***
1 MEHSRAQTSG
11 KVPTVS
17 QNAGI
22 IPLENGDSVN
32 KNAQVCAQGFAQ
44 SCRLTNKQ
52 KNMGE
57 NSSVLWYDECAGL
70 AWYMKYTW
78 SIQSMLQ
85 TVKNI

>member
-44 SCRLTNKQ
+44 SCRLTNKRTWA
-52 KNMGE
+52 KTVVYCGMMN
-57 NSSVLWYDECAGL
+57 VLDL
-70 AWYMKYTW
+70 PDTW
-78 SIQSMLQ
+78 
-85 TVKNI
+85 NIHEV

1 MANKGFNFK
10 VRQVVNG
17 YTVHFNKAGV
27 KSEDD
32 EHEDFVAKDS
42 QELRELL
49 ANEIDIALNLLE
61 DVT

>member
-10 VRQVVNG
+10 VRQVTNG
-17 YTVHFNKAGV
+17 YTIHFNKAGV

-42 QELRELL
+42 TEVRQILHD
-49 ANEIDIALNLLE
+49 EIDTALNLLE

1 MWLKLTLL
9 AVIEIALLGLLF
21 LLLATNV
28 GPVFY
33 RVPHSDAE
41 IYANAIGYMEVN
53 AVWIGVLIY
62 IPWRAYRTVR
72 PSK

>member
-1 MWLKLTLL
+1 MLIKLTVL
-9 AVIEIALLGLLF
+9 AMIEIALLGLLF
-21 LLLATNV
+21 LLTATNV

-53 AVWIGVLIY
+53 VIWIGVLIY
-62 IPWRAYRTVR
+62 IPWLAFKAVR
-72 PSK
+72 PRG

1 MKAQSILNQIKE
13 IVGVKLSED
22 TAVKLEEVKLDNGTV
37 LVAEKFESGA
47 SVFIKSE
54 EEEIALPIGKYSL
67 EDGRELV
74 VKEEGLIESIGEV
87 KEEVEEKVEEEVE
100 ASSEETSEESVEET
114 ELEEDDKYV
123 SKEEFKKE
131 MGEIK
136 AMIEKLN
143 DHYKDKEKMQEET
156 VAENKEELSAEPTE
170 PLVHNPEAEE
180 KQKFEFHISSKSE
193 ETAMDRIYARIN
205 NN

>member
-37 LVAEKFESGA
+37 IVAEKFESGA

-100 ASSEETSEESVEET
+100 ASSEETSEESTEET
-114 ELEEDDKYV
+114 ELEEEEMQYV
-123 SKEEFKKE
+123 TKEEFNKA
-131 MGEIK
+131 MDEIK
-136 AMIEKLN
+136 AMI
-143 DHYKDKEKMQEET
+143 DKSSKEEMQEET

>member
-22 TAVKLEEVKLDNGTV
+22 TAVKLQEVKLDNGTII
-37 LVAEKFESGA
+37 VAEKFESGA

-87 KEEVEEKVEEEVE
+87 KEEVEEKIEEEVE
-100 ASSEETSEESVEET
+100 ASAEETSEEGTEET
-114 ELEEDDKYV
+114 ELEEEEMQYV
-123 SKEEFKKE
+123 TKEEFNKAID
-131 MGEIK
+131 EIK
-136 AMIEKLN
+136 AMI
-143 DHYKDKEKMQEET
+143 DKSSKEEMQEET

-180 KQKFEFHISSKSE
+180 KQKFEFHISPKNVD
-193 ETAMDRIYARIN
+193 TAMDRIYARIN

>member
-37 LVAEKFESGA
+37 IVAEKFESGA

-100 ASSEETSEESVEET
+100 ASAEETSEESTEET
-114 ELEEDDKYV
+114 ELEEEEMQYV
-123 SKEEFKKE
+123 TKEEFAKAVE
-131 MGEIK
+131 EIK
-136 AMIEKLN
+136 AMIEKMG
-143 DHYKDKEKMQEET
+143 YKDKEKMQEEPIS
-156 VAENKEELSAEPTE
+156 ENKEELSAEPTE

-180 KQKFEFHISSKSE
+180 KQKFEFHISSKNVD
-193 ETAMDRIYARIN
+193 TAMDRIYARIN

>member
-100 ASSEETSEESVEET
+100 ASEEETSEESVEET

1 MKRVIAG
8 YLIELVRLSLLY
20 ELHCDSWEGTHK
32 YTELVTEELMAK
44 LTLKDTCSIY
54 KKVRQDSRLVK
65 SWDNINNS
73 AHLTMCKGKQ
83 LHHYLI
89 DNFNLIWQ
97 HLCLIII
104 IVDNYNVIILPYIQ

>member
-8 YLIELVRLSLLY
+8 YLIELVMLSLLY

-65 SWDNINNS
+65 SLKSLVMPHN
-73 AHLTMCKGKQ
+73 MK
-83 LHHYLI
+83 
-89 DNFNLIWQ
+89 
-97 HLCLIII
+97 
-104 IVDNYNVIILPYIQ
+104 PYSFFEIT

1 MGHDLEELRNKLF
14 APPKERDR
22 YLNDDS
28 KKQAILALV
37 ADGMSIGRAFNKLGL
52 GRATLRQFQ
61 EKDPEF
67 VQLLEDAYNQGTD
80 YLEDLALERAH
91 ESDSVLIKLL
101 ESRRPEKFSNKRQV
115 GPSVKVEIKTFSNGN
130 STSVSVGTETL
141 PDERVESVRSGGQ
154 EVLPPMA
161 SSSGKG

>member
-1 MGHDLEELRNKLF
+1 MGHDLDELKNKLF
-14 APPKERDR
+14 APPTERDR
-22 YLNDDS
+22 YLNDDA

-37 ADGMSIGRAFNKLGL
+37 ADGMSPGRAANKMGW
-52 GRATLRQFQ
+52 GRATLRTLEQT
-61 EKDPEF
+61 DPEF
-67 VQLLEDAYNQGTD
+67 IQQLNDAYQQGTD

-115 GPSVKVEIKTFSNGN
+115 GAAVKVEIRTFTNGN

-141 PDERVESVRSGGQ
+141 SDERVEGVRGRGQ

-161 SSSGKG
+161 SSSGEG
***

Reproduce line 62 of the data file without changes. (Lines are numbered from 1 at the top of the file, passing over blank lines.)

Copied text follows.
-72 PSK